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, 106 (13), 5430-5

Biochemical Analyses of indole-3-acetaldoxime-dependent Auxin Biosynthesis in Arabidopsis

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Biochemical Analyses of indole-3-acetaldoxime-dependent Auxin Biosynthesis in Arabidopsis

Satoko Sugawara et al. Proc Natl Acad Sci U S A.

Abstract

Auxins are hormones that regulate many aspects of plant growth and development. The main plant auxin is indole-3-acetic acid (IAA), whose biosynthetic pathway is not fully understood. Indole-3-acetaldoxime (IAOx) has been proposed to be a key intermediate in the synthesis of IAA and several other indolic compounds. Genetic studies of IAA biosynthesis in Arabidopsis have suggested that 2 distinct pathways involving the CYP79B or YUCCA (YUC) genes may contribute to IAOx synthesis and that several pathways are also involved in the conversion of IAOx to IAA. Here we report the biochemical dissection of IAOx biosynthesis and metabolism in plants by analyzing IAA biosynthesis intermediates. We demonstrated that the majority of IAOx is produced by CYP79B genes in Arabidopsis because IAOx production was abolished in CYP79B-deficient mutants. IAOx was not detected from rice, maize, and tobacco, which do not have apparent CYP79B orthologues. IAOx levels were not significantly altered in the yuc1 yuc2 yuc4 yuc6 quadruple mutants, suggesting that the YUC gene family probably does not contribute to IAOx synthesis. We determined the pathway for conversion of IAOx to IAA by identifying 2 likely intermediates, indole-3-acetamide (IAM) and indole-3-acetonitrile (IAN), in Arabidopsis. When (13)C(6)-labeled IAOx was fed to CYP79B-deficient mutants, (13)C(6) atoms were efficiently incorporated to IAM, IAN, and IAA. This biochemical evidence indicates that IAOx-dependent IAA biosynthesis, which involves IAM and IAN as intermediates, is not a common but a species-specific pathway in plants; thus IAA biosynthesis may differ among plant species.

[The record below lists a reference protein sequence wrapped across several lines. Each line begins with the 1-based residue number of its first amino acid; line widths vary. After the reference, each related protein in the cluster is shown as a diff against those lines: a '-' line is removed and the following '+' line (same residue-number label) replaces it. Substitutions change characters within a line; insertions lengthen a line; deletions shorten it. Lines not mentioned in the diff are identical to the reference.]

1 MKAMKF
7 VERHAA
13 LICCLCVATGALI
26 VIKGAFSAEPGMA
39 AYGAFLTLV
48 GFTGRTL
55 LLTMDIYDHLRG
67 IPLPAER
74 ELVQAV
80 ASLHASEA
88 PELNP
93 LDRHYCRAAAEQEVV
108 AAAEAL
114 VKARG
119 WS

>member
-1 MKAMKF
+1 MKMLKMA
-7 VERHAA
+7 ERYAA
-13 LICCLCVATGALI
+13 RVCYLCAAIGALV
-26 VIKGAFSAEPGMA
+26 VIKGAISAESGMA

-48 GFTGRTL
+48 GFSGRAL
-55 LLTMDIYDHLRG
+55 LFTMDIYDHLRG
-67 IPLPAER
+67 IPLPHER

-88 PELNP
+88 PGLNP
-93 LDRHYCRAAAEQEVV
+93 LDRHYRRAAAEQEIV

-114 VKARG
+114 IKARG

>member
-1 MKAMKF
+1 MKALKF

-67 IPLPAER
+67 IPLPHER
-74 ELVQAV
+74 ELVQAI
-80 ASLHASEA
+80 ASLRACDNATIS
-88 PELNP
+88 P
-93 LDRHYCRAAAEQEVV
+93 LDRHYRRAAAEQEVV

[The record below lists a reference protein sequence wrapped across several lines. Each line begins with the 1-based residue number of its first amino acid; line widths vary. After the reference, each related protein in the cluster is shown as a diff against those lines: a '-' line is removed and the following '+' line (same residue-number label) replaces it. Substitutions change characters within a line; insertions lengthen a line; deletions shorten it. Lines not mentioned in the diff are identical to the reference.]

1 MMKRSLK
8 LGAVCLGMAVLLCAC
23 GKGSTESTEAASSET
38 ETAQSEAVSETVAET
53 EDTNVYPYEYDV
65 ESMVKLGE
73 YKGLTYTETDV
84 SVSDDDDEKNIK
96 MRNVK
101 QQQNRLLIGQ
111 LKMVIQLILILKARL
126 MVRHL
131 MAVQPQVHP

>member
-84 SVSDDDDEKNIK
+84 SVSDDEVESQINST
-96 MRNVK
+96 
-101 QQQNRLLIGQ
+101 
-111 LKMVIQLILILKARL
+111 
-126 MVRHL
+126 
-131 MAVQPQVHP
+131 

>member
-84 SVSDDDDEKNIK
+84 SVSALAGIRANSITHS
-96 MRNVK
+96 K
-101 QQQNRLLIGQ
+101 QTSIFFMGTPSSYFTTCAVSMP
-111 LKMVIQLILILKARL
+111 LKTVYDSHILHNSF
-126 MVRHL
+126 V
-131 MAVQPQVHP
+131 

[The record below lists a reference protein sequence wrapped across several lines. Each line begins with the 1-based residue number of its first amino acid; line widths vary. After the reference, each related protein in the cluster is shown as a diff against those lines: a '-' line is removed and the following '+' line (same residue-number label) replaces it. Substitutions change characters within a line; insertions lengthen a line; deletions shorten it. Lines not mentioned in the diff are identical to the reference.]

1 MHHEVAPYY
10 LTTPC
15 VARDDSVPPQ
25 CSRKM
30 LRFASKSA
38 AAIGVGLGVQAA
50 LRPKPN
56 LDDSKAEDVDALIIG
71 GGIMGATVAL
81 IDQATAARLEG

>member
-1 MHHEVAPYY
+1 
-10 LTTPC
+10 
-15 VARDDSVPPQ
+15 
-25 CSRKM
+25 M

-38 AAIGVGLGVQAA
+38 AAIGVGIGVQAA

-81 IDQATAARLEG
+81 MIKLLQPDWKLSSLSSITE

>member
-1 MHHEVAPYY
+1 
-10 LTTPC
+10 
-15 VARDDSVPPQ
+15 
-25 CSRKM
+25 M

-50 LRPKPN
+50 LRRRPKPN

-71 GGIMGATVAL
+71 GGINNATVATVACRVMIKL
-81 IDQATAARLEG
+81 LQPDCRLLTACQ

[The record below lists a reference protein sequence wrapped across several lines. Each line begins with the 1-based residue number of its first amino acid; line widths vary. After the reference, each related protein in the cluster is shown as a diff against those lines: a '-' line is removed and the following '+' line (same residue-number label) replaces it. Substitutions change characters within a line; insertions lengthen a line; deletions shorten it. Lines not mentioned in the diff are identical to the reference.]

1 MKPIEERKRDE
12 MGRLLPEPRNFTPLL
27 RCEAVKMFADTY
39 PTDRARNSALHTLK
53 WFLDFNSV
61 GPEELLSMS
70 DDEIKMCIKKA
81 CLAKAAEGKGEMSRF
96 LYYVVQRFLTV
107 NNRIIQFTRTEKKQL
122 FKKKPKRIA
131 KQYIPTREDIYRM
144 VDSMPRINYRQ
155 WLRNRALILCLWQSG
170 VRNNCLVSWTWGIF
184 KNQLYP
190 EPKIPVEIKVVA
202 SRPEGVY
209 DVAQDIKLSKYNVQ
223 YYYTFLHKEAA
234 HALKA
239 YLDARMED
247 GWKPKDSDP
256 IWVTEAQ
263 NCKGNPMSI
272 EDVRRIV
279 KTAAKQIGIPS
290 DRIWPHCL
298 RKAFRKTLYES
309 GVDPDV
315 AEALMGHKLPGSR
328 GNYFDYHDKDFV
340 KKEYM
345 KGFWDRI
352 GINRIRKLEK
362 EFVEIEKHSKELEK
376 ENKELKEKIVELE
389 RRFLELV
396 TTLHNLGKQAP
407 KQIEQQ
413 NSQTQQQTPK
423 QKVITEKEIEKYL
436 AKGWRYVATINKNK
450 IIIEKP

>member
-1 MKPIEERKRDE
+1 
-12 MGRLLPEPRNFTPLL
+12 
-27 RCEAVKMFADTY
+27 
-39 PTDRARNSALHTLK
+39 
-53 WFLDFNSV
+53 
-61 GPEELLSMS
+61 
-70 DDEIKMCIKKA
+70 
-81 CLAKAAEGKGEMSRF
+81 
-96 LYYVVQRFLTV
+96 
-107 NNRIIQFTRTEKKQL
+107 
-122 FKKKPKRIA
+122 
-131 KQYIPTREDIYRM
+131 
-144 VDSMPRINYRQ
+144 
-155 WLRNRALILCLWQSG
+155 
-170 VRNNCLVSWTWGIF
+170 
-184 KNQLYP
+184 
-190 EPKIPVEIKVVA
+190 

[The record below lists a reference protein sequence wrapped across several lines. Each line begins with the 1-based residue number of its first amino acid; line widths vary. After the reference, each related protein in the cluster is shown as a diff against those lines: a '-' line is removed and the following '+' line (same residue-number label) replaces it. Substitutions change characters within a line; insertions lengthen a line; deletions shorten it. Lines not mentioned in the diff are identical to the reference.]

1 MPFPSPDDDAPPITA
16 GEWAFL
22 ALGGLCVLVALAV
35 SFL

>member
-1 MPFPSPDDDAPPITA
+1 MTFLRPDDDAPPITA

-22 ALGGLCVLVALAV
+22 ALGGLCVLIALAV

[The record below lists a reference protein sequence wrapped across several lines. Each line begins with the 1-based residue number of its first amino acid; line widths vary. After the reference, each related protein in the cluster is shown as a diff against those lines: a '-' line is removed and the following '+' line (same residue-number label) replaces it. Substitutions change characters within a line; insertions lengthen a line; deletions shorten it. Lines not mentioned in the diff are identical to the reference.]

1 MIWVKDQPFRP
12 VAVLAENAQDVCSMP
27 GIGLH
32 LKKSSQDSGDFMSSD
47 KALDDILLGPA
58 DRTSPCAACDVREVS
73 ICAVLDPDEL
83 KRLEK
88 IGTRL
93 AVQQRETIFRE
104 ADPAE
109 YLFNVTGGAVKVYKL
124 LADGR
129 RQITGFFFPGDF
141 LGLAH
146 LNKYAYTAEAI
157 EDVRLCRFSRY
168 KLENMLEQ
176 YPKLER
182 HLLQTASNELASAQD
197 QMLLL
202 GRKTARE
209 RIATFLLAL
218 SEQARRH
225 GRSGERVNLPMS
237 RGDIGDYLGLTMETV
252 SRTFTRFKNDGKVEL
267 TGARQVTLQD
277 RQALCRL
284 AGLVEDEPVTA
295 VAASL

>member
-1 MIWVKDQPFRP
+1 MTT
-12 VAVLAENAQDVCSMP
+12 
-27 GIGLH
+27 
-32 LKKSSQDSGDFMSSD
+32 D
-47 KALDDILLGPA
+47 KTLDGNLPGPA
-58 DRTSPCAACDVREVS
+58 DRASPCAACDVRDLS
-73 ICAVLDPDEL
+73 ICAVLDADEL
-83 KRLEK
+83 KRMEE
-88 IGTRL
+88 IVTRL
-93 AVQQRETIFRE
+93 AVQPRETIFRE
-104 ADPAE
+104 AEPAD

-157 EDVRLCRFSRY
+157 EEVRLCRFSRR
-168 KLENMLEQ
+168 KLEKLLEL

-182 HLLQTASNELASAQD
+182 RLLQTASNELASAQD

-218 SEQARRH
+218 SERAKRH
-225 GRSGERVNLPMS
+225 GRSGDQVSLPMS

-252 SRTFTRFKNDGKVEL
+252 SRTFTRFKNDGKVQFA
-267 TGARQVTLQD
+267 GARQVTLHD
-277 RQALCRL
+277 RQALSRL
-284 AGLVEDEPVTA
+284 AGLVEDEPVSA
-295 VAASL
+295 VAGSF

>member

Conflict of interest statement

The authors declare no conflict of interest.

Figures

Fig. 1.
Fig. 1.
Proposed IAA biosynthetic pathway in plants. (A) Previously proposed IAA biosynthetic pathway. The YUC and CYP79B pathways that lead to IAOx synthesis are illustrated by blue and red arrows, respectively. (B) The IAA biosynthetic pathway proposed in this study. Each number indicates a proposed pathway for biosynthesis of IAA from TRP. The bold arrows indicate novel pathways converting IAOx to IAA. Dotted square indicates the IAOx metabolic pathway in Arabidopsis. The IAOx-dependent IAA biosynthetic pathway is shown in the gray squares. Cloned genes that potentially encode enzymes for IAA, CL, and IG biosyntheses are shown in italics.
Fig. 2.
Fig. 2.
In vivo feeding of 13C6-IAOx to cyp79b2 cyp79b3 and WT seedlings. (A) Incorporation of 13C6 into metabolites in cyp79b2–2 cyp79b3–2 seedlings fed with 3 μM and 10 μM of 13C6-IAOx. (B) Incorporation of 13C6 into metabolites in WT seedlings fed with 10 μM of 13C6-IAOx. Ten-day-old seedlings were fed with 13C6-IAOx for 24 h at 21 °C. Data are means ± SD, n = 2.
Fig. 3.
Fig. 3.
Effect of IAM on the growth of cyp79b2 cyp79b3 at high temperatures. (A–C) Seven-day-old seedlings of WT, cyp79b2–2 cyp79b3–2, and 10 μM IAM-fed cyp79b2–2 cyp79b3–2. Seedlings were germinated and grown at 26 °C. (D) Fresh weight of WT and cyp79b2–2 cyp79b3–2 seedlings grown in the presence of 0, 1, 2, 5, and 10 μM of IAM for 7 days. Data are means ± SD, n = 16. (Scale bar, 2 cm.)
Fig. 4.
Fig. 4.
Effect of IAM and IAN on the growth of Arabidopsis seedlings. (A–E) Two-week-old seedlings of WT, sur1–1, WT treated with 60 μM IAM, WT treated with 30 μM IAN, and WT treated with 60 μM IAM and 30 μM IAN. Arrows indicate outgrowth of numerous adventitious roots. (Scale bar, 3 mm.)

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